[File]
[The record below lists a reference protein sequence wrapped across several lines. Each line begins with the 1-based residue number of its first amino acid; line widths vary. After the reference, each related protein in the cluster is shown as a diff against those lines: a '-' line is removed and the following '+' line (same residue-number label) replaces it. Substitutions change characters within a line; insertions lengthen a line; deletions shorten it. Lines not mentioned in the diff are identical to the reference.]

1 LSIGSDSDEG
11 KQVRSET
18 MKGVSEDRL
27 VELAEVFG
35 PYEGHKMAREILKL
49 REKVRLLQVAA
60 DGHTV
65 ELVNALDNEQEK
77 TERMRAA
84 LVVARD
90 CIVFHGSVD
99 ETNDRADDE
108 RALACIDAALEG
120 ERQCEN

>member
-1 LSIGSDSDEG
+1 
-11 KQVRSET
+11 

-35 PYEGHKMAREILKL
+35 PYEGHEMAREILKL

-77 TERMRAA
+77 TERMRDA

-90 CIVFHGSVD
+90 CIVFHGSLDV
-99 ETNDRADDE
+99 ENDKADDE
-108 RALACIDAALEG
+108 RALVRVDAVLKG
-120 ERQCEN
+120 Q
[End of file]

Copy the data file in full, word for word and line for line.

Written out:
[The record below lists a reference protein sequence wrapped across several lines. Each line begins with the 1-based residue number of its first amino acid; line widths vary. After the reference, each related protein in the cluster is shown as a diff against those lines: a '-' line is removed and the following '+' line (same residue-number label) replaces it. Substitutions change characters within a line; insertions lengthen a line; deletions shorten it. Lines not mentioned in the diff are identical to the reference.]

1 LSIGSDSDEG
11 KQVRSET
18 MKGVSEDRL
27 VELAEVFG
35 PYEGHKMAREILKL
49 REKVRLLQVAA
60 DGHTV
65 ELVNALDNEQEK
77 TERMRAA
84 LVVARD
90 CIVFHGSVD
99 ETNDRADDE
108 RALACIDAALEG
120 ERQCEN

>member
-1 LSIGSDSDEG
+1 
-11 KQVRSET
+11 

-35 PYEGHKMAREILKL
+35 PYEGHEMAREILKL

-77 TERMRAA
+77 TERMRDA

-90 CIVFHGSVD
+90 CIVFHGSLDV
-99 ETNDRADDE
+99 ENDKADDE
-108 RALACIDAALEG
+108 RALVRVDAVLKG
-120 ERQCEN
+120 Q